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No food, no problem: Why mosques have embraced virtual interfaith events this Ramadan

Mosques and other Muslim organizations are getting creative in order to keep their regular Ramadan traditions alive during the pandemic.

Imam Salman Tariq speaks on Muslim fasting practices during a virtual interfaith iftar hosted by the Connecticut chapter of the Ahmadiyya Muslim Community on Saturday, May 9, 2020.
Kelsey Dallas, Deseret News

SALT LAKE CITY — Each year, hundreds of mosques host interfaith meals during the holy month of Ramadan. That tradition lives on this year — with a notable twist.

Muslims and non-Muslims are still meeting up to discuss fasting, prayer and their unique religious traditions. But they’ve traded shared tables for Zoom calls because of COVID-19.

“While people are doing virtual things to make sure families or co-workers are connected, we wanted to use technology to ensure different faith groups are connected, too,” said Harris Zafar, national spokesman for the Ahmadiyya Muslim Community USA.

The transition to online events has involved plenty of technical glitches, including spotty Wi-Fi connections and strange background noise. But participants said they’re still grateful for the chance to form new interfaith friendships while stuck at home.

“To talk about unity while we’re divided electronically is a little strange, but I thought it worked very well,” said the Rev. David Knapp, who leads St. James Lutheran Church in Portland, Oregon, and spoke during a virtual interfaith gathering on May 9.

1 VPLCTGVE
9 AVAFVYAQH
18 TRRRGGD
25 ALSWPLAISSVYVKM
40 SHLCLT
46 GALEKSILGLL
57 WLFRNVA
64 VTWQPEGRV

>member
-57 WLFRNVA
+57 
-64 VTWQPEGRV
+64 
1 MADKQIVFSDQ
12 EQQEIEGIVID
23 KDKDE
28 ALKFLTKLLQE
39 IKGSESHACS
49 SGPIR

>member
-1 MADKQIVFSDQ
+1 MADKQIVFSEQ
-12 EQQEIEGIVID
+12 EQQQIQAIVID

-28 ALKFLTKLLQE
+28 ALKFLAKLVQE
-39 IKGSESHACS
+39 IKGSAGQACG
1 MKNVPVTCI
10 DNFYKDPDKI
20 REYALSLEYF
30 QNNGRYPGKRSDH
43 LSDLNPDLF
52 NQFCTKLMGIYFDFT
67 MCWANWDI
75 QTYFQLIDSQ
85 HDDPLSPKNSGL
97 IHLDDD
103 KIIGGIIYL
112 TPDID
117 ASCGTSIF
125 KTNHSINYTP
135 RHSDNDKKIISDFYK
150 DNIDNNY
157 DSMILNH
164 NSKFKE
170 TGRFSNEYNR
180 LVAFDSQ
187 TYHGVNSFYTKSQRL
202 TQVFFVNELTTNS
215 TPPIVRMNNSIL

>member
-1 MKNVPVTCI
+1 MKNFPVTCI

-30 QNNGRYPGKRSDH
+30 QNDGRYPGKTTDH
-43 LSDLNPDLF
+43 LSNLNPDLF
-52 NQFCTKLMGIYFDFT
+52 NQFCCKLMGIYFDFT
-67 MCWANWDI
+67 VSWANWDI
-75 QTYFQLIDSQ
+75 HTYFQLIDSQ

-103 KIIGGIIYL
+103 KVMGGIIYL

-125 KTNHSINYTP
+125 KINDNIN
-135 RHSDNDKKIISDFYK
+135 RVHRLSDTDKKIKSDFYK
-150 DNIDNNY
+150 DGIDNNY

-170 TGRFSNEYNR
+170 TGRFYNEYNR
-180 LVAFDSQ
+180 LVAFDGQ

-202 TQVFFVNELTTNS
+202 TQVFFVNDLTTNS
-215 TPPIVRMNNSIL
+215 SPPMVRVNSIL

Outreach during Ramadan

The Muslims behind recent virtual gatherings acknowledge they could have taken this year off from interfaith events.

During the month of Ramadan, healthy, adult Muslims are required to fast from sunrise to sunset and regularly pray. There’s no rule saying they also need to invite a few dozen strangers to talk about their faith.

However, social gatherings have always played a key role in Ramadan, which ends this year around May 23. Muslims often invite their neighbors over for iftar, the meal that ends their daily fast, or eat with fellow members of their mosque.

“If this month is just about being hungry and thirsty then, according to the Prophet Muhammad, you’ve lost the benefits. There’s has to be a deeper meaning, like making you feel more connected to others,” Zafar said.

Because Muslims are already breaking their fast in large groups, it’s pretty easy to draw up a few more chairs, he added. Mosques regularly invite non-Muslims to take part in iftars and get a literal taste of Ramadan traditions.

“They invite Christian or Jewish congregations to come and ask one of their leaders to say a few words before the meal,” Zafar said.

Muslims often also extend invites to elected officials, who may not know many members of the Islamic faith, said Luna Banuri, executive director of the Utah Muslim Civic League.

Last year, she helped organize an iftar with two Utah mayors, and had hoped to make it an annual event.

“The mayors were on board and our community was excited, but then COVID-19 hit,” she said.

The pandemic threatened to derail Banuri’s efforts, as well as hundreds of other interfaith Ramadan events. To save them, many mosques and Muslim organizations turned their attention to virtual meeting services like Zoom.

“I knew we wouldn’t get a chance to smell food with and sit across from and break bread with one another over good conversation, but at least we could bring people together,” Zafar said.

Moving online